1. They usually begin with an SPS, but then the seizure spreads to a large portion of the temporal lobe and impairs consciousness.
  2. They usually begin with an SPS, but then the seizure spreads to a larger portion of the temporal lobe resulting in impaired consciousness.


  1. You can not stop a seizure, but you can help the patient prevent serious injury.
  2. Treatment may include the administration of anticonvulsant medications to help manage seizure activity.
  3. This recording can help the doctor see telltale patterns in the brain's electrical activity that suggest a seizure disorder.


  1. Seizures
  2. Humans > Health > Diseases > Epilepsy
  3. Nervous System > Central Nervous System > Cerebrum > Temporal Lobe
  4. Type
  5. Humans > Medicine > Anatomy > Brain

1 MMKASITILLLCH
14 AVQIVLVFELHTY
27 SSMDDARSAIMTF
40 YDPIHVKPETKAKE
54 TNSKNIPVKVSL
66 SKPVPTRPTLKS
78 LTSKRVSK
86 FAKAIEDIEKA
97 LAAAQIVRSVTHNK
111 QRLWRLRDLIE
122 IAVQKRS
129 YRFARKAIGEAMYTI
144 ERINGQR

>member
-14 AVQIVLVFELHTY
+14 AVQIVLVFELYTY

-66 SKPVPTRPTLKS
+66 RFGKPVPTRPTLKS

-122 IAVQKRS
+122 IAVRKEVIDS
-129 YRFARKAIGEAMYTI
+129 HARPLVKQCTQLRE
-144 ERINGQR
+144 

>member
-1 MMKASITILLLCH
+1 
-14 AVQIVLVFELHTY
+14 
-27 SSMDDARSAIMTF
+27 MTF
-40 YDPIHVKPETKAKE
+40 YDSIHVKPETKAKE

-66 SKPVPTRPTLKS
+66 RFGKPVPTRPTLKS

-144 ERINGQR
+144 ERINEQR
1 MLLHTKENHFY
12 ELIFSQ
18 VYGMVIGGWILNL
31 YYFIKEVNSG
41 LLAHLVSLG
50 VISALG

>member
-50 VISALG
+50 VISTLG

Related Keywords

    * Abnormal Electrical * Aura * Brain * Brain Waves * Child * Children * Complex Partial Seizure * Complex Partial Seizures * Consciousness * Convulsion * Convulsions * Diagnosis * Disorder * Electrical * Electrical Stimulation * Epilepsy * Experience * Focal * Generalized * Generalized Seizure * Grand Mal Seizure * Headache * Important Predictor * Medication * Medications * Minutes * Nausea * Onset * Partial * Partial Seizure * Patient * Patients * People * Person * Personal Safety * Power * Result * Seconds * Seizures * Seizure Medication * Seizure Onset * Seizure Type * Stimulation * Temporal Lobe * Temporal Lobe Seizure * Treatment * Type * Unusual Sensations * Vagal Nerve Stimulation * Weakness
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  Originally created: March 09, 2007.